In contrast to the stateful implementation of conventional PTP, embodiments disclosed herein provide an event-driven, stateless approach for precision time transfer. The functional components of the master clock device 110 according to an embodiment are depicted in FIG. 3 and the components of the slave device 120 according to an embodiment are depicted in FIG. 4. As shown in FIG. 3, PTP master application 311 in the master device 110 creates and launches Delay Response and Sync messages on an event-driven basis in response to receipt of Delay Request messages from a slave device (e.g., the slave device 120) as incoming packets 323, rather than based on scheduling performed by the master device 110 itself. The Delay Response and Sync packets are processed through a network protocol stack and operating system 313 and eventually delivered to the physical layer transmission element 315 and then launched into the network as outgoing packets 321 within the packet timing flow 160. In one embodiment (one-step clock operation), the Sync packet may include a field for the time-of-departure time-stamp T1, and the Delay Response packet may include a field for the time-of-arrival time-stamp of the Delay Request packet T4. On the other hand, in two-step clock operation, passage of the first bit of the Sync packet may trigger master clock 115 to establish the true value of the time-of-departure t1. Such a case is shown, in which the time-stamp for the true time-of-departure T1 is struck when the designated event (e.g., the first bit of the SYNC packet) traverses the connection between the MAC (bottom of protocol stack) and the PHY, the time-stamp generator 317 informs the PTP master application 311 of the true value of t1 by providing it with the true value time-stamp T1, and the PTP master application 311 then launches a Follow-up packet that provides the true value T1 that can be used to determine the slave time offset from master. In addition to Delay Response and Sync messages, Announce messages, which are not used for calculating the time offset between the master device 110 and the slave device 120, may be sent in response to some Delay Request messages using an adjustable sampling rate (e.g., 1 every x Delay Request messages), as described in greater detail below.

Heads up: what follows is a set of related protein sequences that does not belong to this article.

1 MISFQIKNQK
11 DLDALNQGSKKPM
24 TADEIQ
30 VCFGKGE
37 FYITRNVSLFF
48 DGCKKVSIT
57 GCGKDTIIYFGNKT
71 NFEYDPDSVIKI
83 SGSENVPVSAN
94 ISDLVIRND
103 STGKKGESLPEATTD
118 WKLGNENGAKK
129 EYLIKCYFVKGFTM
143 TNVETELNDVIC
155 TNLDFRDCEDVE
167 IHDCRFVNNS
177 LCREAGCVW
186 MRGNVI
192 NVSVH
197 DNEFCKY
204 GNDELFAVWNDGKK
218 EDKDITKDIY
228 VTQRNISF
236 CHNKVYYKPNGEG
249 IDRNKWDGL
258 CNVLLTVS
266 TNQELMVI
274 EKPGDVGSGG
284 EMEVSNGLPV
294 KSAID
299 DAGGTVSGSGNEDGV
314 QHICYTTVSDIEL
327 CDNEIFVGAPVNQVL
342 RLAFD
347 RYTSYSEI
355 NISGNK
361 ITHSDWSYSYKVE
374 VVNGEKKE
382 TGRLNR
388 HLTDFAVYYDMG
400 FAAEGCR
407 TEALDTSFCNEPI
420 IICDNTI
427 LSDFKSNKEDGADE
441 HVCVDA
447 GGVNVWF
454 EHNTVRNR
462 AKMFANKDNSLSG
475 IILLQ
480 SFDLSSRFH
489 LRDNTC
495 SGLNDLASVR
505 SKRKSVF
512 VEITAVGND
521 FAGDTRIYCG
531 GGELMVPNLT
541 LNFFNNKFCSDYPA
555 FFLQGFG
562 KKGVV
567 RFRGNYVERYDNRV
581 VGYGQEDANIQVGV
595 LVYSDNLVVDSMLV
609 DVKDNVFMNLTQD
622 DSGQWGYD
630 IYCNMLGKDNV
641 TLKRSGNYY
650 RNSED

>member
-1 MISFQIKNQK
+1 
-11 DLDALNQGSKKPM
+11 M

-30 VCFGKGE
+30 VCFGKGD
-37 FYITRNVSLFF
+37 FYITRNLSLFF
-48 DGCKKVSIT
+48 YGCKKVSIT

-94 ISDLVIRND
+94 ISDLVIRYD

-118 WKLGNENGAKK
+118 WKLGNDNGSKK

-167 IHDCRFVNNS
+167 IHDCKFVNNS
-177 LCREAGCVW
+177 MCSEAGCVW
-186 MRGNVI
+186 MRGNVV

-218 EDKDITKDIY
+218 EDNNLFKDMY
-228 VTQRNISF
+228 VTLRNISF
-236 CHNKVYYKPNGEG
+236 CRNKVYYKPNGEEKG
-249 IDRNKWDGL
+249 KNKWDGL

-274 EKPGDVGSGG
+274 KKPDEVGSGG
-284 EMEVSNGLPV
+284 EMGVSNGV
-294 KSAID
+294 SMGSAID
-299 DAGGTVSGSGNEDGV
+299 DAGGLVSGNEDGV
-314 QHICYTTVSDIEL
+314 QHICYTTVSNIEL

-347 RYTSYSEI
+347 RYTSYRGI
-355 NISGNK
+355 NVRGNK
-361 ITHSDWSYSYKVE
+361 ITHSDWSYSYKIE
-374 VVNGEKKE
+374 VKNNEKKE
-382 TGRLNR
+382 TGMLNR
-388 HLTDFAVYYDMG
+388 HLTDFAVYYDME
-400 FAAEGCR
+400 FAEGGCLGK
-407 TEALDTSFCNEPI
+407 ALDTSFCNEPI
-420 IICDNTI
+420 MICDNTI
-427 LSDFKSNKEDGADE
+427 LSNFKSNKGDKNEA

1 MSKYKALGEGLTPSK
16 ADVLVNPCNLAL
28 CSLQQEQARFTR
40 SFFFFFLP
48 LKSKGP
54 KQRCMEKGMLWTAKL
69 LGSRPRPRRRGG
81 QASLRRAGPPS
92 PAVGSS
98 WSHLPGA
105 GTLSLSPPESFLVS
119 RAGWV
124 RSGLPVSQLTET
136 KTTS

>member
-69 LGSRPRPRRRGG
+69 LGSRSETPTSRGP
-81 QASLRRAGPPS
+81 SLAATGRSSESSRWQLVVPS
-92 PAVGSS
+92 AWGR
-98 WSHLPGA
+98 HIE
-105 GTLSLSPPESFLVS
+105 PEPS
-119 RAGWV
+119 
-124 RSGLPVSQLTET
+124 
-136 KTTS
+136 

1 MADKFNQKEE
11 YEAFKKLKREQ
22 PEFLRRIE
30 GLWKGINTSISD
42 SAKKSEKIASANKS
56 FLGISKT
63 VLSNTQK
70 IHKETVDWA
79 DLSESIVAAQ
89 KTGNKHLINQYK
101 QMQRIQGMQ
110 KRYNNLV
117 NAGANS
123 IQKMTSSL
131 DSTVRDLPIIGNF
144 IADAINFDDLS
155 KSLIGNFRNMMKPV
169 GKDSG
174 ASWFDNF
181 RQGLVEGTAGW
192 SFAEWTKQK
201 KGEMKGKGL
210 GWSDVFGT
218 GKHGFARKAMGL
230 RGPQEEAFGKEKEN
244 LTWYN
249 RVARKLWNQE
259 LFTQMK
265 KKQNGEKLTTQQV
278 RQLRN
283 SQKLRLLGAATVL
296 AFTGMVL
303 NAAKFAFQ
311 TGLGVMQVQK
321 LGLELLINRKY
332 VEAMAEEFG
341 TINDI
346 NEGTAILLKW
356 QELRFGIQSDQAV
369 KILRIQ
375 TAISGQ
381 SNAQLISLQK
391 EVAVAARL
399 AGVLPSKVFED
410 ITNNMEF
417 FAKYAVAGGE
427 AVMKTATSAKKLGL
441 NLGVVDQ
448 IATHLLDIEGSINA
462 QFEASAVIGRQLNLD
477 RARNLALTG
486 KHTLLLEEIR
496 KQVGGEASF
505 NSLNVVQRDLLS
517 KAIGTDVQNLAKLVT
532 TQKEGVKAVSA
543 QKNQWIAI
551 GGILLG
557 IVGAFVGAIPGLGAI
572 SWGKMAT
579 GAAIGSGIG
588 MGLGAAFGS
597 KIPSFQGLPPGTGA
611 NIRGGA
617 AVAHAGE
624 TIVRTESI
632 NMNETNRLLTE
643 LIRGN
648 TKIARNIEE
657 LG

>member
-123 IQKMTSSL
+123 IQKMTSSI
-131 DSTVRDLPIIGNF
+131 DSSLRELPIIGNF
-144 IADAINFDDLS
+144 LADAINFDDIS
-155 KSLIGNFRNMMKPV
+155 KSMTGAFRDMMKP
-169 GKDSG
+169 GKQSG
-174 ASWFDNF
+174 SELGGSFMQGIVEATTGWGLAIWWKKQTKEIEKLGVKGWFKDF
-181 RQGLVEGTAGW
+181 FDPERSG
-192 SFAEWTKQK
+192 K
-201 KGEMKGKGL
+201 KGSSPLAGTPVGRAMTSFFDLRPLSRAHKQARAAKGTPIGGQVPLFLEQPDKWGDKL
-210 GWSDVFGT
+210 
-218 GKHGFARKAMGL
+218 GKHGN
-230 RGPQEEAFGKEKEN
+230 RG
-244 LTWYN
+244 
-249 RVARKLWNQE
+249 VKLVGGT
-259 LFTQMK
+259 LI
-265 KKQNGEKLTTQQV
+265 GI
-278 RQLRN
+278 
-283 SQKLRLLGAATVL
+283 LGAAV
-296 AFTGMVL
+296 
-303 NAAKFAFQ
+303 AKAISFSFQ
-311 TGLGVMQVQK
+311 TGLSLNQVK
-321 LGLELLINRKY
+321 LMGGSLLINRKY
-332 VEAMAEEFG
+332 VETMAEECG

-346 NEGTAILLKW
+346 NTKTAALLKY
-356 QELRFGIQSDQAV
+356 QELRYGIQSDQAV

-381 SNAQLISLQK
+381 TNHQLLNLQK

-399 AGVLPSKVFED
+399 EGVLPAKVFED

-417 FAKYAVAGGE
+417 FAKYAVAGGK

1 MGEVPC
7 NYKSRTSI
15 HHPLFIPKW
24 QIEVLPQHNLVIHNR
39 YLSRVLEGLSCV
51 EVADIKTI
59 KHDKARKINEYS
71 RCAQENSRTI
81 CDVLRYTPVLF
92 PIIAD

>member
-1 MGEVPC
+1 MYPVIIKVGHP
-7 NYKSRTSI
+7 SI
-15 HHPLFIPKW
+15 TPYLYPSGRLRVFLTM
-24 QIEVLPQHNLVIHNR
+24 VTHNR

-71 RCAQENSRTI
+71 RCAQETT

As shown in FIG. 4, PTP client (slave) application 411 in the slave device 120 understands the PTP protocol and schedules transmission of Delay Request messages at a particular rate (e.g., 32 packets per second) to preconfigured network (IP) address(es) of master clock source(s), such as the master device 110. In contrast to conventional PTP, the transmission of Delay Request messages in embodiments disclosed herein is not in response to the slave device 120 receiving Sync messages from the master device 110. That is, the slave device 120 is configured to send scheduled Delay Request messages as outgoing packets 421 without waiting for Announce or Sync messages from the master device 110. Similar to the processing of Delay Response and Sync packets described above, Delay Request Messages may be processed through a network protocol stack and operating system 413 of the slave device 120, delivered to a physical layer transmission element 415, and then launched into the network as outgoing packets 421 within the packet timing flow 160. The slave device 120 then receives, from the master device 110, the Sync and Delay Response messages (and Follow-up messages in the case of two-step clock operation) described above as incoming packets 423. In turn, PTP client application 411 uses the T1 and T4 time-stamps in the Sync (or Follow-up) and Delay Response messages, respectively, as well as the time-of-departure time-stamp T3 of the original Delay Request packet and the time-of-arrival time-stamp T2 of the Sync packet that the slave device 120 itself measures, with time stamping being carried out by time stamp generator 417 based on local time supplied by the slave clock 125, to compute the slave time offset from master and correct the slave clock 125.